Leveraged Buyout (LBO) Model for Private Equity Firms

When it comes to growing your firm, sometimes it helps to have a bit of leverage, and we’re not talking about having the right people on your side (although that always helps!). Instead, we’re talking about leverage in the form of debt, known in the industry as a leveraged buyout (LBO). 

An LBO is a phrase that refers to the use of “leverage” to buy out a business. Acquirers are usually private equity firms, although LBOs can also apply to companies, as well as a business’ current management. They occur for either strategic and growth reasons, financial reasons, or all three.

For PEs, leveraged buyouts mean borrowing as much as possible from various lenders and then funding the remaining balance with their own equity, usually at a 90%-10% ratio, respectively. By incorporating LBOs into the firm’s growth strategy, PEs can expect to see greater returns within a shorter time frame. How, exactly? Read on as we dive into the PEs role in an LBO, and the model and metrics to measure to help your firm navigate a successful acquisition. 

The PEs Role in an LBO

More often than not, PEs serve as the initiators of any LBO. In contrast to VCs, who typically opt to invest in startups and do not have majority control, the PEs main goal in an LBO is quite the opposite. When purchasing a majority stake of a company they see growth potential in, PEs enter an LBO to be more hands-on and take control. 

From management guidance and innovative growth ideas to deep industry expertise, PEs bring new insights and the ability to shift the strategic direction of the newly acquired organization. When pairing that invaluable expertise with the financial leverage to acquire even more resources, PEs can drive rapid expansion for the company, usually within three to five years. This growth would not have been possible otherwise, and due to a fast exit rate, LBOs serve as a time-tested way for PEs to build corporate value over an accelerated time frame.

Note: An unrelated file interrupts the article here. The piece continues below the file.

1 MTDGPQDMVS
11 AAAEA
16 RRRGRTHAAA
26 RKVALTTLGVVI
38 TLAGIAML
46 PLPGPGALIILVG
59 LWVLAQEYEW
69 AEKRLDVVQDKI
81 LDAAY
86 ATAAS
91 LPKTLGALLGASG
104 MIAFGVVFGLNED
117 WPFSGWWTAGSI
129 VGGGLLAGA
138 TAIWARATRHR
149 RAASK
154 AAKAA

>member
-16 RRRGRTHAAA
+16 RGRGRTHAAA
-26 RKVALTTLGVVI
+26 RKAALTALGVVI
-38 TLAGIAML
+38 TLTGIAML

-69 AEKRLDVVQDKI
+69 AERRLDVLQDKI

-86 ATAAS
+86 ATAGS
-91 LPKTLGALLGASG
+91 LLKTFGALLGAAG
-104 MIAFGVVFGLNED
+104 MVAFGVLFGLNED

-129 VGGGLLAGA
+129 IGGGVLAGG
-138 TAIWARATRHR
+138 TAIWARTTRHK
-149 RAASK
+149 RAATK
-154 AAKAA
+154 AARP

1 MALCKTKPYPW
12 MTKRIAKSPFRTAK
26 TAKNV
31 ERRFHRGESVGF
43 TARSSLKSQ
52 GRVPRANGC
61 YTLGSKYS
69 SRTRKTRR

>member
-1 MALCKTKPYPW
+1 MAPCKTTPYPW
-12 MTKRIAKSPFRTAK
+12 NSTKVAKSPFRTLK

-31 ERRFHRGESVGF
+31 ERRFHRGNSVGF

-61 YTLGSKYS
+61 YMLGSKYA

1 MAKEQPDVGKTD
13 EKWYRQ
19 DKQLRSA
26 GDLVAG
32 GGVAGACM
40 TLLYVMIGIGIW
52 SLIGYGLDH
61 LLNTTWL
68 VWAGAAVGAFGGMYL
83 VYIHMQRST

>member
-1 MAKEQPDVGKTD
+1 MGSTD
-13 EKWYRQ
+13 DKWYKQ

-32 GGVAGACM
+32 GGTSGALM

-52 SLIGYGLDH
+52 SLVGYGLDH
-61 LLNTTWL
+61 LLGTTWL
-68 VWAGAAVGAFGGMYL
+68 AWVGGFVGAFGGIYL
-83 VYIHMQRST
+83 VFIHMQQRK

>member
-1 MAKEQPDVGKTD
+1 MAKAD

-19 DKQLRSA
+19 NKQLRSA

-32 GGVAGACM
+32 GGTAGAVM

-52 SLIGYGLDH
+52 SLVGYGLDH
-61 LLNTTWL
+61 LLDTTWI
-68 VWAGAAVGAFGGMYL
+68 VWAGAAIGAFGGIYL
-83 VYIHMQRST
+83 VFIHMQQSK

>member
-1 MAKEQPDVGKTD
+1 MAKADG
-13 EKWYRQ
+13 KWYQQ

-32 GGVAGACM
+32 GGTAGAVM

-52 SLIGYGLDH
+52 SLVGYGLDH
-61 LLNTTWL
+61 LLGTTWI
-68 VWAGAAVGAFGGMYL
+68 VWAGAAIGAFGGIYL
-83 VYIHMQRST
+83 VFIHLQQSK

The LBO Model

Before making an acquisition, PE firms conduct their due diligence through a series of steps, including analyzing a potential company’s assets, cash flows, and capital expenditures. If the deal seems to have potential, the PE firm negotiates a price and outlines a deal structure. Next, they source capital to take ownership of the business, then implement strategic changes and cost-cutting measures to accelerate growth (and revenue). 

To determine if a deal is worth pursuing, firms use an LBO model for evaluation, which, as the Corporate Finance Institute explains, can get pretty complicated due to the unique factors that go into such a deal. These include:

  • A high degree of leverage
  • Multiple tranches of debt financing
  • Complex bank covenants
  • Issuing of Preferred shares
  • Management equity compensation
  • Operational improvements targeted in the business

Once evaluating those factors, PEs need to measure key metrics to ensure the deal is favorable, such as:

  • Debt/EBITDA
  • Interest Coverage Ratio (EBIT/Interest)
  • Debt Service Coverage Ratio (EBITDA – Capex) /  (Interest + Principle)
  • Fixed Charge Coverage Ratio (EBITDA – Capex – Taxes) / (Interest + Principle)

When analyzing these metrics, PEs should also conduct what’s called a sensitivity analysis. This analysis forecasts LBO outcomes based on different assumptions and scenarios, such as changing the EV/EBITDA acquisition multiple, the EV/EBITDA exit multiple, and the amount of leverage (ie: debt) used.

If using a templated LBO model, it’s essential to keep in mind that certain models use specific assumptions. In Firmex’s templated LBO model, for example, it assumes 100% acquisition of the target company, that the most recent year-end balance sheet is the closing balance sheet, that there are no step-ups in asset values, and that there will be no amortization of goodwill from an acquisition. If these assumptions don’t apply to your deal, factor that in during your analysis. 

Put Your Acquisitions on Autopilot

From due diligence tracking and contract negotiations to compiling traditional and alternative data together to determine if a deal will be favorable for your firm, many moving parts go into an LBO. 

To centralize the data and communications into one hub, a PE-designed CRM like Altvia can be a differentiator in optimizing your LBO process. To learn how we can help your firm, set up a time to chat with a member of our team. 

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